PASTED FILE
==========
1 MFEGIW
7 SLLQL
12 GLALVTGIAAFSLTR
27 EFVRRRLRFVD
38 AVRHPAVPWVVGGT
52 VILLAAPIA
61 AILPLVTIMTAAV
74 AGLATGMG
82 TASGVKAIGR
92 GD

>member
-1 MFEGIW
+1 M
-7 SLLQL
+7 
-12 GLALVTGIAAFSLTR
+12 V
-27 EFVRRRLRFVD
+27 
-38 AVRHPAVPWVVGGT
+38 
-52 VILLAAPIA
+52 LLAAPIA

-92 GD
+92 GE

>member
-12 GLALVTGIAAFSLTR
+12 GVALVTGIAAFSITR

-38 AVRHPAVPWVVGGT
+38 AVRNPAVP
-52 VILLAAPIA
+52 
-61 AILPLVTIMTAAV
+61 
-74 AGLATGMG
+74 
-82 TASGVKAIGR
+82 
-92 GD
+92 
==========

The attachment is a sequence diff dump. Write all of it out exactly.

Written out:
1 MFEGIW
7 SLLQL
12 GLALVTGIAAFSLTR
27 EFVRRRLRFVD
38 AVRHPAVPWVVGGT
52 VILLAAPIA
61 AILPLVTIMTAAV
74 AGLATGMG
82 TASGVKAIGR
92 GD

>member
-1 MFEGIW
+1 M
-7 SLLQL
+7 
-12 GLALVTGIAAFSLTR
+12 V
-27 EFVRRRLRFVD
+27 
-38 AVRHPAVPWVVGGT
+38 
-52 VILLAAPIA
+52 LLAAPIA

-92 GD
+92 GE

>member
-12 GLALVTGIAAFSLTR
+12 GVALVTGIAAFSITR

-38 AVRHPAVPWVVGGT
+38 AVRNPAVP
-52 VILLAAPIA
+52 
-61 AILPLVTIMTAAV
+61 
-74 AGLATGMG
+74 
-82 TASGVKAIGR
+82 
-92 GD
+92 